The man would have been my father’s age.
He resembled my father too in ways more than one – fair, tall, well-built and surrounded by an air of dignity. The only difference was perhaps that he had a head full of hair. (No offence, Dad!)
He sat in a corner of the well-lit and exquisitely adorned dinner hall. In a place occupied by happy rich families, dining and wining to their heart’s content, this man sat alone; He had not come there to eat. Perhaps he could never have afforded a place like this.
He had nobler intentions that night – to spread the magic of the music that he worshipped and loved to create and his only companion was the santoor that he was holding in his hands.
His companion didn’t seem to have many takers, for the soft melody of the beautiful instrument was lost in the soulless laughter of the affluent men, irritable yelling of hungry children, shrill clank of empty vessels and loud calls for waiters.
Yet, he went on undeterred, playing the strings of the elegant instrument that probably made him forget his own despicable life which had brought him to the mercy of these heartless mortals who didn’t stop to give an appreciative glance. Music probably pulled those who worshiped it into a magical world of infinite joy irrespective of where their bodies lay; a world that knew no ego, no humiliation and no self but only divine surrender to endless bliss.
And then, the music stopped. The musician arose. He looked at me. And smiled.
As he walked towards me, I prepared myself to be overtaken by poise, regality and maybe even a short intellectual discourse on art. Yes, I have seen his type before. They bore pride. They bore dignity. They spoke philosophy in deep baritones.
In their eyes, you could see that they had led a life of rich art-filled times and hence walked with the profound splendor that a long union with art gave one. Before them, you felt small and tried acting like you loved art too and was very open to it.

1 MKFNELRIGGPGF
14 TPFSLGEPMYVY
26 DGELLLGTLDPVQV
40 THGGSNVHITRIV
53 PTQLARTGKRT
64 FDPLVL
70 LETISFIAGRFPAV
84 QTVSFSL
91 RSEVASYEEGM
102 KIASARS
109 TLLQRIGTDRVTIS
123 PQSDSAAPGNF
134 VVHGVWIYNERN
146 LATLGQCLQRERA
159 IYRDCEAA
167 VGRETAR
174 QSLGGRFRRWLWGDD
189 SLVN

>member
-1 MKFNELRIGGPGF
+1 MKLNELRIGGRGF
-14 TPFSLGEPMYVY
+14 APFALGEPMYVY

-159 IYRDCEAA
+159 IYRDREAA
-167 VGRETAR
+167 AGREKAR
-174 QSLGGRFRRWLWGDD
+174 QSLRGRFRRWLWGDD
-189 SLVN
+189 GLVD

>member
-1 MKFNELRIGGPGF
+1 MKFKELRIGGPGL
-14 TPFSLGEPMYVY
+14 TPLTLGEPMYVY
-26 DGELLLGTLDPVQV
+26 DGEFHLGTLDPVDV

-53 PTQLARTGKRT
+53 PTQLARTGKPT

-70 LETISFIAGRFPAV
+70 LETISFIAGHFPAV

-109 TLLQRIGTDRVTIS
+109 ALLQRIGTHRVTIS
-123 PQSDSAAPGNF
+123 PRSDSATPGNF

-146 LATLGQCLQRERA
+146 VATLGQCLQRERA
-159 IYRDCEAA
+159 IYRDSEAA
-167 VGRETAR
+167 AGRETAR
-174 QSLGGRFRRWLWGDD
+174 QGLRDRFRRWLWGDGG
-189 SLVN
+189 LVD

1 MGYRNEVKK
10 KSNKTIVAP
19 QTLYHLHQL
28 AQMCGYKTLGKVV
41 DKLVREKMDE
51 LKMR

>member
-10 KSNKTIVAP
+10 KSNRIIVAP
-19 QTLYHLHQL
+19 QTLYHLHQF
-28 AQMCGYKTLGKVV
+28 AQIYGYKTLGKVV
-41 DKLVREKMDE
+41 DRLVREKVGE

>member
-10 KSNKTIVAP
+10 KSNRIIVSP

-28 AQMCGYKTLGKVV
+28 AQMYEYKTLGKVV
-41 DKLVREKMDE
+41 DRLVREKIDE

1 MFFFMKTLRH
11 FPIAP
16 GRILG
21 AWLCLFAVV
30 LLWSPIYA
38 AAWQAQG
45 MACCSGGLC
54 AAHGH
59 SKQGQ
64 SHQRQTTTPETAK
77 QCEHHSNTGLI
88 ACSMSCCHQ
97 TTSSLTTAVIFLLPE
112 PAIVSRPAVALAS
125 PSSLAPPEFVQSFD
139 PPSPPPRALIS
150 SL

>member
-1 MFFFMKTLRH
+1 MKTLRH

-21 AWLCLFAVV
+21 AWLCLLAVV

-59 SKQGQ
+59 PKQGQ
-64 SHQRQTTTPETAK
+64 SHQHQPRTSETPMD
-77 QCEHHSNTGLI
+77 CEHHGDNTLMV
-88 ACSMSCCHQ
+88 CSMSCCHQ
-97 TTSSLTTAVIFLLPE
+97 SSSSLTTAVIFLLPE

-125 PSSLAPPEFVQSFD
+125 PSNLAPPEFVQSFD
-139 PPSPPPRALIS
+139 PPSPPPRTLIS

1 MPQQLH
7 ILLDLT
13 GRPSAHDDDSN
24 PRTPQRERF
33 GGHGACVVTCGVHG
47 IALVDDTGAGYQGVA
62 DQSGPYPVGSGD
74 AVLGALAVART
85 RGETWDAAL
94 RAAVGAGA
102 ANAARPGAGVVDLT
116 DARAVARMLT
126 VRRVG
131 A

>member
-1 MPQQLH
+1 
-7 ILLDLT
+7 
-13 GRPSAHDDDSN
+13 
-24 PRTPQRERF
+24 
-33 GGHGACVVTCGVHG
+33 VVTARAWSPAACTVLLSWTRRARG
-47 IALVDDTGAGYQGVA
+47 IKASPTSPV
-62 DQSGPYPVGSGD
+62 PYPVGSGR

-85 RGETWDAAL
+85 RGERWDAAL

I started to think fast of a befitting compliment that could do justice to the thirty minutes of soulful music that he had bestowed upon numerous pairs of ungrateful ears. I was only a reporting intern for leading news daily whose tryst with music ended with the morning fm. What could I say?
Little did I know that he had prepared his talk way before than I did.
“Hello. Will you publish my photo in the paper tomorrow? I could send you more pictures. I have been playing on stage since 1984. I have been given many awards. Would you mention that in the paper too? I could give you the details. Please take my card”, he said with hungry eyes; eyes that were filled with hope and promise, despite having seen disappointment far too many times.
I smiled, nodded and murmured some positive consolation. “Yes…we could try pushing in the picture. It should be coming. Some other time, we could do a profile on you. I will contact you if needed.”
He nodded and thanked, his eyes giving away a flicker of doubt. Not giving up to blatant logic, he persisted – “I have even got an award by Dr. Abdul Kalam and also …..” he signed off, each word becoming less audible than the previous.
I went back home.
I realized with sinking sadness that while music pulled those who worshiped it into a magical world, it unfortunately cannot keep them there forever.